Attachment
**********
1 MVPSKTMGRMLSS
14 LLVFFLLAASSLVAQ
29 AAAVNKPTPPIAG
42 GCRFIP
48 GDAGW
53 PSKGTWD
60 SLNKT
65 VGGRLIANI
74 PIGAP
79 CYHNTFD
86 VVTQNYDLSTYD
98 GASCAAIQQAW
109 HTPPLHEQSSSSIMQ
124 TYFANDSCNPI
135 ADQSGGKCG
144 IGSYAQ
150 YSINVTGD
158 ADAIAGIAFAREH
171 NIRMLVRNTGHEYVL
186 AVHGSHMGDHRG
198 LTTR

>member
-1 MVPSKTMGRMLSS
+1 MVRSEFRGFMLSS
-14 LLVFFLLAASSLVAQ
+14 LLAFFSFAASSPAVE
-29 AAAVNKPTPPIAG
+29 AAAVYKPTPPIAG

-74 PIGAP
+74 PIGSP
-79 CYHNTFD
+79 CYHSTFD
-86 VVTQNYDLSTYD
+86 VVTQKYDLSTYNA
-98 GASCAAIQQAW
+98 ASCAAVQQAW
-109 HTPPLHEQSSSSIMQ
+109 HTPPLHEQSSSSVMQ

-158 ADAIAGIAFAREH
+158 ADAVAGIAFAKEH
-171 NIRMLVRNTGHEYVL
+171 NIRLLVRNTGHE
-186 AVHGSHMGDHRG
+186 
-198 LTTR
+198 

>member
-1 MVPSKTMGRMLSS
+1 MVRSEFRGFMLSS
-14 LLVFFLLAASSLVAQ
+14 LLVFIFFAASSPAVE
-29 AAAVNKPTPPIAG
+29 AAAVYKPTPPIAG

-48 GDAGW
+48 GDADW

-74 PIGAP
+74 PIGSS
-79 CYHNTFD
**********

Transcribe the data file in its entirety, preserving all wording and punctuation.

1 MVPSKTMGRMLSS
14 LLVFFLLAASSLVAQ
29 AAAVNKPTPPIAG
42 GCRFIP
48 GDAGW
53 PSKGTWD
60 SLNKT
65 VGGRLIANI
74 PIGAP
79 CYHNTFD
86 VVTQNYDLSTYD
98 GASCAAIQQAW
109 HTPPLHEQSSSSIMQ
124 TYFANDSCNPI
135 ADQSGGKCG
144 IGSYAQ
150 YSINVTGD
158 ADAIAGIAFAREH
171 NIRMLVRNTGHEYVL
186 AVHGSHMGDHRG
198 LTTR

>member
-1 MVPSKTMGRMLSS
+1 MVRSEFRGFMLSS
-14 LLVFFLLAASSLVAQ
+14 LLAFFSFAASSPAVE
-29 AAAVNKPTPPIAG
+29 AAAVYKPTPPIAG

-74 PIGAP
+74 PIGSP
-79 CYHNTFD
+79 CYHSTFD
-86 VVTQNYDLSTYD
+86 VVTQKYDLSTYNA
-98 GASCAAIQQAW
+98 ASCAAVQQAW
-109 HTPPLHEQSSSSIMQ
+109 HTPPLHEQSSSSVMQ

-158 ADAIAGIAFAREH
+158 ADAVAGIAFAKEH
-171 NIRMLVRNTGHEYVL
+171 NIRLLVRNTGHE
-186 AVHGSHMGDHRG
+186 
-198 LTTR
+198 

>member
-1 MVPSKTMGRMLSS
+1 MVRSEFRGFMLSS
-14 LLVFFLLAASSLVAQ
+14 LLVFIFFAASSPAVE
-29 AAAVNKPTPPIAG
+29 AAAVYKPTPPIAG

-48 GDAGW
+48 GDADW

-74 PIGAP
+74 PIGSS
-79 CYHNTFD